We all knew the importance of the aircraft carrier on the Pacific War at large, and there are many individuals that you can credit to its elevation. I, however, think (at least on the US side), the handsome devil I posted up there should get the bulk of the credit.
Billy Mitchell’s dramatic demonstrations aside, what Chester Nimitz recognized very early on was that the battleship was highly vulnerable to air attack, and that a better way of navigating fleet units would be necessary. This would eventually become what we call the “circular formation,” or basically, the typical sort of naval formations with capital ships in the center, and concentric rings of lighter units around.
In his own memoirs, Nimitz credits the idea to his classmate in the Naval War College, Commander MacFall. Back then, ships were arranged in battle something like this, along the lines of Jutland.
You can see this is a bit unwieldy, but what MacFall figured was that if you put your cruisers and destroyers in a circle around the capital ships, this would form something like a loose series of rings. The advantages would not only be to concentrate antiaircraft fire, but at a single order, the entire fleet can turn together, making it much easier to get into proper position.
The downside, of course, was that it’s hard to stay on station. If the fleet isn’t coordinated well, ships could fall away. In any case, Nimitz was very impressed by the potential, and thought it would be a good idea to try it out somewhere. First, however, he had to prove that this would work. Before long, he was sent to the USS California in 1923. He acted as the tactical officer to Admiral Robison.
My greatest problem was to convince the senior captains in the fleet that this was a proper cruising formation. I even had to persuade my own admiral to agree with me after he had had conferences with the captains, who did not like that cruising all alone out there by themselves on a point in the formation.
Robison was pretty willing to try out the formation. A trial run using the California in the center ringed by battleships and lighter ships on the outer rings was pretty successful.
Nimitz thought, well, this works pretty well. He soon got a chance to test this out in another trial. The Navy was a part of a particular problem, where the simulation was to land marines onto the Panama Canal. At the time, the USN had one carrier – Langley – on hand. If you read Pacific and notice her character profile’s historical notes, this is part of what she contributed to.
Before Nimitz came along, the carrier basically had to sortie out on her own. You may have came across in other works allusions to carriers being used as scouts. This is exactly it. Back then, the formations were all like those boxes up there, and a carrier had to be detached from the main fleet with very few escort units to perform her duties.
Nimitz saw this and thought this was no good. He asked instead to have the carrier along for the next maneuvers. Nimitz’s idea was that the carrier should be at the center of the circular formation, and that’s where he placed the Langley. This would be the first time anyone’s tried to create a carrier-centric force and applied to real exercises – which is as close as you get without having, well, actual war.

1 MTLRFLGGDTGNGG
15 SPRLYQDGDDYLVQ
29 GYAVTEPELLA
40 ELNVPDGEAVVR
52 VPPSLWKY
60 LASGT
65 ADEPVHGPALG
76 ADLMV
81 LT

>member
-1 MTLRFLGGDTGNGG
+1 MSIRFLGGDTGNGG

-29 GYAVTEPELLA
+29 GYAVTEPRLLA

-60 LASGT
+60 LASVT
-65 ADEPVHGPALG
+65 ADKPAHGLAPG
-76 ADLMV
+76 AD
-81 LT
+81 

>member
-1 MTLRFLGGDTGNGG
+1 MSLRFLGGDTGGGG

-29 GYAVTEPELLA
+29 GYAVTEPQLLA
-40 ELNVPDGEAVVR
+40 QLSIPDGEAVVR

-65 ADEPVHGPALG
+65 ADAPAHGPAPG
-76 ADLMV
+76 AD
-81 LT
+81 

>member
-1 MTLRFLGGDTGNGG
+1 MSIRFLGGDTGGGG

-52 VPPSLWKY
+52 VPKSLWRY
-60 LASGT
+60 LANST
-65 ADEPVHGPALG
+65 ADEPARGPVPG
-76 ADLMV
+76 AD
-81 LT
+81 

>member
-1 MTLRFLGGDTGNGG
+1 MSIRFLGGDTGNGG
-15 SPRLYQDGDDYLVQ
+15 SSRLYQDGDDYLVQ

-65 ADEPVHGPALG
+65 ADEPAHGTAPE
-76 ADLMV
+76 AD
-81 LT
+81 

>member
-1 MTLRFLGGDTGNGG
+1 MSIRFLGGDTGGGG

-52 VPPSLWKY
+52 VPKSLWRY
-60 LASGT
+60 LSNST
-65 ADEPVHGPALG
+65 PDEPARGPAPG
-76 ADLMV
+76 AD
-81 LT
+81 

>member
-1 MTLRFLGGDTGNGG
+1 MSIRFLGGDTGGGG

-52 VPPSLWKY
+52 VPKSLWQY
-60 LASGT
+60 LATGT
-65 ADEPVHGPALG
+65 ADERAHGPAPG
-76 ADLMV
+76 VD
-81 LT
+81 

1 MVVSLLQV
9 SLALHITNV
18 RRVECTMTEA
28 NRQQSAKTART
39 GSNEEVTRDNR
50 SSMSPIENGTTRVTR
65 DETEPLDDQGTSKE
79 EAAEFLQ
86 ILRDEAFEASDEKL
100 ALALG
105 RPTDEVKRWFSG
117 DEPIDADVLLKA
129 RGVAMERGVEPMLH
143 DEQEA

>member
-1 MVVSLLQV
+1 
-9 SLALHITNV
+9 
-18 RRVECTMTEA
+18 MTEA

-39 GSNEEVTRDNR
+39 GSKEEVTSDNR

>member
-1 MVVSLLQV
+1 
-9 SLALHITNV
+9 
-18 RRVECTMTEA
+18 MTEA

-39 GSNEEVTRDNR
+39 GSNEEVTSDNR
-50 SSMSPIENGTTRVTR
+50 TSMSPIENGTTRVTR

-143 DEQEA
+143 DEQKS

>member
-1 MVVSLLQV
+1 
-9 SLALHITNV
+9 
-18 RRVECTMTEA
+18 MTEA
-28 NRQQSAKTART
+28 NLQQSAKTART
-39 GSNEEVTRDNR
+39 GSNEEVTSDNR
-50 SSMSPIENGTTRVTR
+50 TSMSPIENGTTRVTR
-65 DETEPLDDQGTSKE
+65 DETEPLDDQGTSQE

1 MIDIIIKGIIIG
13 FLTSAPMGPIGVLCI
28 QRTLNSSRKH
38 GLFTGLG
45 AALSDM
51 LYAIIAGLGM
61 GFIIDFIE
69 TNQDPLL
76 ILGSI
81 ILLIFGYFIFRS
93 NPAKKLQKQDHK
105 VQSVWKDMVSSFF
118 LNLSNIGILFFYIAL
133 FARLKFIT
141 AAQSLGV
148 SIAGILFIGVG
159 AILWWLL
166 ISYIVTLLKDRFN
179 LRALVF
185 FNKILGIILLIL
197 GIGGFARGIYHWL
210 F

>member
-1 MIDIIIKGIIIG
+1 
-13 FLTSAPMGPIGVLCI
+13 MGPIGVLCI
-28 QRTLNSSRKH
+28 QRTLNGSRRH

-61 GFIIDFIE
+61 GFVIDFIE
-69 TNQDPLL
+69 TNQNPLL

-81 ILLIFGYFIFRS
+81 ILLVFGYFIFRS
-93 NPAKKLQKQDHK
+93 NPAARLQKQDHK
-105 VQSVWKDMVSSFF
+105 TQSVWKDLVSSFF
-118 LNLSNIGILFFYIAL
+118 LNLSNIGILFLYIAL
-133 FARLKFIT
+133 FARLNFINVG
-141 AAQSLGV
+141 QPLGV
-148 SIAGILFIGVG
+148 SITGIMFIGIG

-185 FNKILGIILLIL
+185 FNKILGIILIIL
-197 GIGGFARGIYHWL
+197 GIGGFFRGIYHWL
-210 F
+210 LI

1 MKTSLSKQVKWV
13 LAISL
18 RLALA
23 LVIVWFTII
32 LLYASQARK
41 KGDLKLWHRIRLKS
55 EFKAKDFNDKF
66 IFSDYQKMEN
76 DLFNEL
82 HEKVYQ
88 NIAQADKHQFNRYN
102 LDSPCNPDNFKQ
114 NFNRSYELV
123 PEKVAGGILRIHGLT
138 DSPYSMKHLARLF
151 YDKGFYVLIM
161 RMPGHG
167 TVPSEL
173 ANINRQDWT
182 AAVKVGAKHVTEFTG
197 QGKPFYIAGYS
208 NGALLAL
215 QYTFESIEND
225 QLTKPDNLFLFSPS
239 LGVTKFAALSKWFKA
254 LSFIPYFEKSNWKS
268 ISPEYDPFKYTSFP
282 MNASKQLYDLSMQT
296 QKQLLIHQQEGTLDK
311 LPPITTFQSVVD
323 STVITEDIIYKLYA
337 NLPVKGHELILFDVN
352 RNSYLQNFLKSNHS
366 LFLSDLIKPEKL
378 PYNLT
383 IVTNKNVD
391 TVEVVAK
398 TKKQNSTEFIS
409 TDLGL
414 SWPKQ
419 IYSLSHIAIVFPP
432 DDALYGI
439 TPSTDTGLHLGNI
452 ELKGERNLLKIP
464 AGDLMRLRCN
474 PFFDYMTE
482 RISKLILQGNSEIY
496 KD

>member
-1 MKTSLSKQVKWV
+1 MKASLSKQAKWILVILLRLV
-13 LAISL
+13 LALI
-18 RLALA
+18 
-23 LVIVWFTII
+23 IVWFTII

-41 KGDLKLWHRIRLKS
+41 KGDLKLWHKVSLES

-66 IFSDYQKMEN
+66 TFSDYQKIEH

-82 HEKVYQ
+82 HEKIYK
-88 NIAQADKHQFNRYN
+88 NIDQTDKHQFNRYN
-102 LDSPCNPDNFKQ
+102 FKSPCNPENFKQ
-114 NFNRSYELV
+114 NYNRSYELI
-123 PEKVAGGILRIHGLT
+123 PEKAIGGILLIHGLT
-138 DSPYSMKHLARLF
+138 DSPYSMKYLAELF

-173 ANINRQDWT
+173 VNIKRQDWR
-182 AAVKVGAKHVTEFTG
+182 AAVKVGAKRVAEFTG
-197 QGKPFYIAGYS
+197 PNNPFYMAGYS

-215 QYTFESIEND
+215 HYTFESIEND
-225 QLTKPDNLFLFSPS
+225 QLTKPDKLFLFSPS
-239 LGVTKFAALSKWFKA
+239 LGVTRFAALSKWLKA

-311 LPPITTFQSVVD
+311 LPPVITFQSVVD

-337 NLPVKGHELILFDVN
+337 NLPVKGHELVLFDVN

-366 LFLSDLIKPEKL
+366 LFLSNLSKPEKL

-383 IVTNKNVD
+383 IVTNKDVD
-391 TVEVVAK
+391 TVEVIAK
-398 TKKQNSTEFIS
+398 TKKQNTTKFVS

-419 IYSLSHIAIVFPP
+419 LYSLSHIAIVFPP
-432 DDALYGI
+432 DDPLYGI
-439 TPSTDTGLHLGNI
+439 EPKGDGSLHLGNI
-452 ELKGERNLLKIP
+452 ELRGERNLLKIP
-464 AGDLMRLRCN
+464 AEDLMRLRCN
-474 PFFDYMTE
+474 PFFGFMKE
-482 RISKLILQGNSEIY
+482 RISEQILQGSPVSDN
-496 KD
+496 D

What Admiral Robison found – much to his pleasure – was that not only did the entire battle fleet had the protection of Langley’s air planes, but the entire fleet in turn could protect the Langley from submarines or other aircraft, too. Robison was so impressed, in fact, that he wrote to the Navy Department to rush out the Lexington and Saratoga.
Nimitz himself had this to say about this particular exercise, nearly forty years later.
I regard the tactical exercises that we had at that time as laying the groundwork for the cruising formations that we used in World War II in the carrier air groups and practical every kind of task force that went out.
Of course, due to the peaceful times of the interwar period, nobody really paid it much attention. Nimitz himself was assigned to shore duty a year later, and the circular formation and the carrier-based fleet didn’t get any thought until nearly a decade later, where Forrest Sherman brought it up as a concept for carrier-centered task forces.
Still, you can see that if you read between the lines and pay attention to history, it’s very easy to notice these things. This is part of the reason why I find it so interesting.
Most historical inspirations will have some aspect within Pacific, and this is no exception. I naturally draw inspiration from these historical figures when I consider Mike, being our everyman-heroic-protagonist of this particular work. It’s why you’re beginning to see some of the more “tactical” innovations surface in some of the other updates. Shipgirl combat, as it turns out, is quite different from naval combat!